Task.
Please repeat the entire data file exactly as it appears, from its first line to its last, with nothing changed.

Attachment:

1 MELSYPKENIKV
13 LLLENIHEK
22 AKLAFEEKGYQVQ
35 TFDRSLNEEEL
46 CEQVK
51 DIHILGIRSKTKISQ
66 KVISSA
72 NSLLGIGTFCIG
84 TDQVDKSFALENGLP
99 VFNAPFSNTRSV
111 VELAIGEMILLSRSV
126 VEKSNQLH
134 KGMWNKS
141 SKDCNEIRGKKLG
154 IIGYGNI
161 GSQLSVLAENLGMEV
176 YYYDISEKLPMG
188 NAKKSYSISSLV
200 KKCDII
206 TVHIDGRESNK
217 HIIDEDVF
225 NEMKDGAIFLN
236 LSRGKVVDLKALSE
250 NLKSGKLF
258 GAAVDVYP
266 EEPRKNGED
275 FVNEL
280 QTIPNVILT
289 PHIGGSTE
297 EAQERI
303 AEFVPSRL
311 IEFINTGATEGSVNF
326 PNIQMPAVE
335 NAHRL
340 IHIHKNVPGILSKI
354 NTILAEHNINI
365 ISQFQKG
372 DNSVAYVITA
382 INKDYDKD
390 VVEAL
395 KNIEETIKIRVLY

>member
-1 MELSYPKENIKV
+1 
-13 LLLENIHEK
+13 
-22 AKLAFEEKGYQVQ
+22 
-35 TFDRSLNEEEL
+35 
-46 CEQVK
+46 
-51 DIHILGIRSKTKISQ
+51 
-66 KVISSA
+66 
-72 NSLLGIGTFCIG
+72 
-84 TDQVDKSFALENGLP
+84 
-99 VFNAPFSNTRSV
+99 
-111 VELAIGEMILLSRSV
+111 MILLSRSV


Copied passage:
1 MELSYPKENIKV
13 LLLENIHEK
22 AKLAFEEKGYQVQ
35 TFDRSLNEEEL
46 CEQVK
51 DIHILGIRSKTKISQ
66 KVISSA
72 NSLLGIGTFCIG
84 TDQVDKSFALENGLP
99 VFNAPFSNTRSV
111 VELAIGEMILLSRSV
126 VEKSNQLH
134 KGMWNKS
141 SKDCNEIRGKKLG
154 IIGYGNI
161 GSQLSVLAENLGMEV
176 YYYDISEKLPMG
188 NAKKSYSISSLV
200 KKCDII
206 TVHIDGRESNK
217 HIIDEDVF
225 NEMKDGAIFLN
236 LSRGKVVDLKALSE
250 NLKSGKLF
258 GAAVDVYP
266 EEPRKNGED
275 FVNEL
280 QTIPNVILT
289 PHIGGSTE
297 EAQERI
303 AEFVPSRL
311 IEFINTGATEGSVNF
326 PNIQMPAVE
335 NAHRL
340 IHIHKNVPGILSKI
354 NTILAEHNINI
365 ISQFQKG
372 DNSVAYVITA
382 INKDYDKD
390 VVEAL
395 KNIEETIKIRVLY

>member
-1 MELSYPKENIKV
+1 
-13 LLLENIHEK
+13 
-22 AKLAFEEKGYQVQ
+22 
-35 TFDRSLNEEEL
+35 
-46 CEQVK
+46 
-51 DIHILGIRSKTKISQ
+51 
-66 KVISSA
+66 
-72 NSLLGIGTFCIG
+72 
-84 TDQVDKSFALENGLP
+84 
-99 VFNAPFSNTRSV
+99 
-111 VELAIGEMILLSRSV
+111 MILLSRSV